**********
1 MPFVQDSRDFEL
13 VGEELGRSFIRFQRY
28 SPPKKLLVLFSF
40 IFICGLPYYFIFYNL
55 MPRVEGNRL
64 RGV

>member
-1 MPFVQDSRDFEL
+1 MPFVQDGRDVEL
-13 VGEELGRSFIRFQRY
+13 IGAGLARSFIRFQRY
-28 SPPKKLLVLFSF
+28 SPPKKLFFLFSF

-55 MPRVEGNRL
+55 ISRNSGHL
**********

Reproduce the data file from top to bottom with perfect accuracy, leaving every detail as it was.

1 MPFVQDSRDFEL
13 VGEELGRSFIRFQRY
28 SPPKKLLVLFSF
40 IFICGLPYYFIFYNL
55 MPRVEGNRL
64 RGV

>member
-1 MPFVQDSRDFEL
+1 MPFVQDGRDVEL
-13 VGEELGRSFIRFQRY
+13 IGAGLARSFIRFQRY
-28 SPPKKLLVLFSF
+28 SPPKKLFFLFSF

-55 MPRVEGNRL
+55 ISRNSGHL